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Nishimori et al have recently reported the presence of autoantibodies against carbonic anhydrase IV (anti-CA IV) in patients with autoimmune pancreatitis (Gut 2005;54:274–81). Furthermore, serum antibodies to CA II (anti-CA II) were observed in several autoimmune conditions. We have now investigated the presence of anti-CA IV and anti-CA II in a large series of sera from patients with primary biliary cirrhosis (PBC) and controls.
CA II is known to be expressed in the cytosol of various types of epithelial cells, including those lining bile ducts, renal tubules, and salivary ducts. For this reason, CA II was suggested as a common antigen in conditions characterised by an autoimmune aggression against epithelia. In autoimmune pancreatitis, serum anti-CA II are useful diagnostic tools while in PBC they were first detected by Gordon et al in 5/6 sera from patients with antimitochondrial antibody (AMA) negative PBC.1 Subsequent studies however demonstrated prevalence rates as high as 46% in PBC sera but failed to confirm their specificity for AMA negative sera.2,3 Interestingly, anti-CA II were also shown to inhibit enzyme activity.4
Apart from cytosolic CA II, the CA family also includes a highly active membrane bound enzyme that was coined CA IV.5 Both CA II and CA IV are abundantly expressed in human bile duct epithelial cells. Interestingly, mainly due to the sequence homology between CA II and CA IV and CA IV localisation on cell membranes, Nishimori et al hypothesised that the exposed CA IV might be more immunogenic than cytosolic CA II.
Seventy sera from patients with PBC (60 AMA positive; all anti-hepatitis C virus negative; 63 women; mean age 60 (SD 10) years) who attended our tertiary referral centre were consecutively enrolled in the study. Control sera were obtained from 50 healthy subjects matched with patients for sex and age class (⩽50 v >50 years). All sera were tested by immunoblotting for anti-CA IV and anti-CA II, as previously described.2 Briefly, proteins were denaturated and separated (10 μg/lane) on a 1.5 mm sodium dodecyl sulphate-12%. polyacrylamide gel. Proteins were then transferred onto nitrocellulose (pore size 0.45 mm) using a semi-dry transfer system. The nitrocellulose membrane was cut into 4 mm strips and, after blocking with 5% non-fat milk, all strips were incubated with serum samples diluted 1:100 and 1:200 for anti-CA IV and 1:100 for anti-CA II. Rabbit horseradish peroxidase conjugated antibodies against human immunoglobulins G, A, and M (Dako, Glostrup, Denmark) was diluted 1:1000 and used as secondary antibody. Peroxidase development was obtained with 0.05% 4-chloro-1-naphthol in Tris buffered saline containing 20% methanol and 0.05% H2O2. A rabbit polyclonal antihuman CA IV antisera6 was used as a positive control throughout the study. CA IV antigen and anti-CA IV antisera were provided by Dr William S Sly (St. Louis, Missouri, USA).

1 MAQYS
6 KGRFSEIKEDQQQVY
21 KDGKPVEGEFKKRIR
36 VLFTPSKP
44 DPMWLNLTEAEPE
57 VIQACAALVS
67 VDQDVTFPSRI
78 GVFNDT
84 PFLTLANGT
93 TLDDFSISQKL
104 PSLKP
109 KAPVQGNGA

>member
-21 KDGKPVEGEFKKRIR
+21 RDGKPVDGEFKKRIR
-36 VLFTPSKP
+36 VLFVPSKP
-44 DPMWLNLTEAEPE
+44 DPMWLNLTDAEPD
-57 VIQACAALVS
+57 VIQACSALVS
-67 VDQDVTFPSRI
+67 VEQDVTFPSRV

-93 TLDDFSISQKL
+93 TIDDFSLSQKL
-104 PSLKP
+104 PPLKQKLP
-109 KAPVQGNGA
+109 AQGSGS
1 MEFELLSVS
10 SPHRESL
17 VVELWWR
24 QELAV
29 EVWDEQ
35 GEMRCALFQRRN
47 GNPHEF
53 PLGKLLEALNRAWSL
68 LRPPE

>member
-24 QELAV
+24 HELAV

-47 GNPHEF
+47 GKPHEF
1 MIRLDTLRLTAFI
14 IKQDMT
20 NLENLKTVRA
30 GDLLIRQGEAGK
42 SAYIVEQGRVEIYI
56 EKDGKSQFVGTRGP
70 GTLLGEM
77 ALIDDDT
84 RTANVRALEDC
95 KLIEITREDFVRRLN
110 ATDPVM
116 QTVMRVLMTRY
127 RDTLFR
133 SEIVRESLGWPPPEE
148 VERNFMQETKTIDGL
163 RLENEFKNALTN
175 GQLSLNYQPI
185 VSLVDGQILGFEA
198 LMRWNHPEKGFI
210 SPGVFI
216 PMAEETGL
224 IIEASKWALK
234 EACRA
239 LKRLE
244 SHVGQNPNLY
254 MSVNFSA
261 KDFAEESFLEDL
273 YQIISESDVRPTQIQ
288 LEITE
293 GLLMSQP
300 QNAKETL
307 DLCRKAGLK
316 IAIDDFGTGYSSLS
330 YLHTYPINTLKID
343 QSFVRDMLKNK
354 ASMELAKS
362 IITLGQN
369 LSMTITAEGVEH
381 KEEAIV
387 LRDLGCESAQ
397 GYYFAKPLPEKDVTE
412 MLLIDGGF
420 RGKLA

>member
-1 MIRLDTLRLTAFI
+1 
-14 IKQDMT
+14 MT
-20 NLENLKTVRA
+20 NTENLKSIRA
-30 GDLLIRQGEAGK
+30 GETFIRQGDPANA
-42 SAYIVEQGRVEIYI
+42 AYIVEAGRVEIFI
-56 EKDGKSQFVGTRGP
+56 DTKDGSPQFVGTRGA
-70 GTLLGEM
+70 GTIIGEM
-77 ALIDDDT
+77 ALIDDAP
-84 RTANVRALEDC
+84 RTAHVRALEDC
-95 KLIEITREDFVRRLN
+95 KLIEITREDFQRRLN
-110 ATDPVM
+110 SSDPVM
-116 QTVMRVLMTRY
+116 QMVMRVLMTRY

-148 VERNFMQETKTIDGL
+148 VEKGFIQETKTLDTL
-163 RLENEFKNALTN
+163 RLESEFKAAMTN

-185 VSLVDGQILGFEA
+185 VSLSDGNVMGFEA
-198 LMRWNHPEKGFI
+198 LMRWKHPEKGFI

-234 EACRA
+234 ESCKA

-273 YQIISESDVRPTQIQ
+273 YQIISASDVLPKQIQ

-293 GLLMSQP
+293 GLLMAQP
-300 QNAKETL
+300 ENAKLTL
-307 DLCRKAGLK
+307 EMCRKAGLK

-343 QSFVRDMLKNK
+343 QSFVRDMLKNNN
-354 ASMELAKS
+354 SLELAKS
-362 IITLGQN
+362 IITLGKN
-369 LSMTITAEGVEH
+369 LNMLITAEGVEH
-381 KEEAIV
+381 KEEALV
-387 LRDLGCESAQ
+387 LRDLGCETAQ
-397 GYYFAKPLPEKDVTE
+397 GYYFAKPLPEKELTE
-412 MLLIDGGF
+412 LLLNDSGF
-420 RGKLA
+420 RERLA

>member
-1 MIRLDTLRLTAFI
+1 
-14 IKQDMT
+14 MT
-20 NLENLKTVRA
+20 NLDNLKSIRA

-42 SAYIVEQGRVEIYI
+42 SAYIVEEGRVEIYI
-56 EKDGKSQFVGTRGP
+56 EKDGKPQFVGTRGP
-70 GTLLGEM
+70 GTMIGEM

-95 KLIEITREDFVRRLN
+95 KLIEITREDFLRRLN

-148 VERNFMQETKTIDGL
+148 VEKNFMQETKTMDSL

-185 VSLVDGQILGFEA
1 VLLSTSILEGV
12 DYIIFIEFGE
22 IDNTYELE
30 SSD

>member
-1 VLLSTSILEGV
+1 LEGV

Results demonstrated no reactivity against CA IV in any of the PBC or healthy control sera. In contrast, similar to previous reports, anti-CA II antibodies were detected in 6/70 (9%) sera from patients with PBC but were absent in control sera.
In summary, we submit that the hypothesis that antibodies against the membrane bound CA IV may play a role in PBC should be rejected, based on our experimental data on a large series of sera. Our finding may be secondary to a different cellular expression of CA IV in the target organ (that is, pancreatic and bile ducts) but only specific tissue studies can provide these answers. At present, therefore, anti-CA IV should be regarded as specific to autoimmune pancreatitis and research should focus on better defining their possible role in this condition.
Conflict of interest: None declared.
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